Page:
What’s the City of the Future? Bristol. Here’s Why.

By Guillaume Vives October 27, 2015

The first time Paul Wilson explained the “Bristol is Open” project to me, I was reminded of the first time I heard about the Internet. It was a light bulb moment – the idea that a disparate collection of localized data sets could combine into a powerful network of possibilities.

Bristol sits near the coast of Southwestern England, due west of London.  It has roughly 450,000 inhabitants, and is the eighth largest city in the United Kingdom (in other words, it’s a Goldilocks environment – not too big, not to small).  Bristol is the home of Massive Attack, Aardman Animation, the Concorde, the BBC Natural History Unit, and two premiere research universities.

“Bristol is Open” is a joint venture between University of Bristol and Bristol City Council.  Managing Director Paul Wilson and his colleagues are essentially turning the city into a giant testbed that will contain several hundred municipal data sets: transportation, education, waste management, crime, energy, etc. Broadly speaking, it’s an effort to comprehensively virtualize the real-time behavior of a city.

So is this just a new digital utility for Bristolians? A government wi-fi network to add to their garbage and power bills? No. Bristol is Open is very much a public and private sector hybrid that includes large telecom and software companies, start-ups, public service delivery organizations, and academics research groups.

“We’re pleased to be working with Zuora to make this a pay-as-you-go environment,” Wilson said recently at our Subscribed London conference.

All of these participants get access to a slice of the data. The idea is to let them leverage the network and create valuable new services — the plumbing itself consists of a fiber broadband network (installed in disused cable ducts) and thousands of new sensors provided by commercial partners including NEC.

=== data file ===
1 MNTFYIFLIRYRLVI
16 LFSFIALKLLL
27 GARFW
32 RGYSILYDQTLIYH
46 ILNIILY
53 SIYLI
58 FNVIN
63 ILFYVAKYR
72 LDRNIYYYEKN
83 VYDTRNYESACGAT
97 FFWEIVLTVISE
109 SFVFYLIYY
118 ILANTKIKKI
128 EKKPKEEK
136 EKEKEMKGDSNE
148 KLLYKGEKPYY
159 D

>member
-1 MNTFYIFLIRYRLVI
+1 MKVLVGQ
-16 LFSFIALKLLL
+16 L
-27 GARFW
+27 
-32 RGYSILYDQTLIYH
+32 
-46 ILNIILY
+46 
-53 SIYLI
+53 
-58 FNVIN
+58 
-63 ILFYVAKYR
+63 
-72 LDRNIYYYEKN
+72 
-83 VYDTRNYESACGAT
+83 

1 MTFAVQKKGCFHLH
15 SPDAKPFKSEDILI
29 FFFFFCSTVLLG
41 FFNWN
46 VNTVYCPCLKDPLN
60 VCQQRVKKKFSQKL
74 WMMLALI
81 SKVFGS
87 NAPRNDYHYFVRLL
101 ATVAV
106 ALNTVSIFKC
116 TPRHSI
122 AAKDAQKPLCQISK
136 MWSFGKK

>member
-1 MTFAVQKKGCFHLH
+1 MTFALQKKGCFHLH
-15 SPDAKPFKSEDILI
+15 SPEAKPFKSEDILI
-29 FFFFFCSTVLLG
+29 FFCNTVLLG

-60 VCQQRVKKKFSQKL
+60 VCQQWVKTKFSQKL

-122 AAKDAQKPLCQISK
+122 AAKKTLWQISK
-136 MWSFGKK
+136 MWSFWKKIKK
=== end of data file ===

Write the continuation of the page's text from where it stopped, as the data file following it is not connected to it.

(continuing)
“What you use it for  is obviously what’s most important to you,” said Wilson. “Assisted living, driverless cars, heating systems — if you’re a council it’s probably something like traffic congestion and air quality. But there’s no one answer. This is a software defined network that’s capable of addressing all of these concerns, as well as having fun. It’s life in a city.”

It also creates the potential to make all sorts of cool stuff:

  • Create a mesh “wi-fi canopy” out of 1,500 lampposts.
  • Track traffic data to tackle congestion problems and pilot autonomous vehicle test programs.
  • Hold music concerts, lectures and performances across multiple venues in the city at the same time.
  • Improve emergency response routes, waste collection logistics, public energy usage.
  • Turn the city’s planetarium into a gigantic “data-dome” that can effectively visualize big data.

But most importantly, it will create a municipal operating system (CityOS?) that’s open, agnostic and programmable. As Wilson said, “You can terrorize people with data. You can drown them in figures. It’s only when you make something programmable and actionable that you find value.”

Bristolians will be able interact with their city in entirely new ways, to look beyond consumption patterns and improve their quality of life. And I have no doubt that it will serve as a model for many other cities to come.

“Today about half the people in the world live in a city,” said Wilson. “That number will be seventy percent by 2050, and will constitute a total urban environment roughly the size of Australia. Every day a million people move to the city. This is a pathway to building a sustainable way of life.”